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Visit to CERN 2016

On Monday the 11th of July, 19 A-level Physics students, Mr Smailes and Mrs Gourlay set off from Lincoln, arriving into Geneva later that afternoon after a short flight from Liverpool Airport. After we arrived and checked in at the hotel, we visited a local restaurant near the centre of the city and started to take in some of the beautiful sights of Geneva.

The next day, we left very early from the hotel to get the coach to Chamonix-Mont Blanc, over the French border, where we were going to spend the morning and afternoon.  We ascended to the Aiguille du Midi taking two cable cars, 3,842 metres above sea level, where we experienced amazing views and even snow in the middle of July, which was a surprise for everybody.

After exploring the terraces around the Aiguille du Midi, we descended back into the town of Chamonix, where we explored and had lunch. After lunch, we took the Brevent-Flègere cable car, and experienced more amazing views of the Alps. We travelled back to Geneva, where the snow at Mont Blanc had turned into rain and drizzle, meaning that we could not explore Geneva as much as we would have liked to.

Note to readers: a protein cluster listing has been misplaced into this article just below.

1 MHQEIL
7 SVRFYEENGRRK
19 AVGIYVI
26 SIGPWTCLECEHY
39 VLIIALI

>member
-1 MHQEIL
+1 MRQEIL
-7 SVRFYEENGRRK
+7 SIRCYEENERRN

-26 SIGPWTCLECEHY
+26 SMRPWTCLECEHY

On Wednesday, we took the tram to CERN, which is the largest particle physics laboratory in the world, and we visited the Microcosm exhibit, where we were able to learn more about CERN’s experiments that take place at the Large Hadron Collider, as well as in laboratories all over the site. We then visited the Globe of Science and Innovation, which houses the main CERN visitor centre, and exhibits there included the first Web server that Tim Berners-Lee used to develop the World Wide Web and a globe showing the worldwide focus of CERN and the collaborative research that scientists, including those from the UK, partake in.

However, the highlight of the day was a tour around CERN, as well as an interesting lecture from a German physics lecturer. During this tour, we were able to visit the CMS (Compact Muon Solenoid), one of the main detectors at the Large Hadron Collider, and we were able to look at the experiments being done that day through the control room. We also visited the underground datacentre and corridors of the CMS, and it was amazing to see how complex each part of the CMS is. After this, we took the tram back to Geneva Airport, where we flew back home late that evening.

Overall, the trip was an outstanding experience for all that went, and it was great to see the applications of our A-level Physics course and where many of the things we learn about were discovered.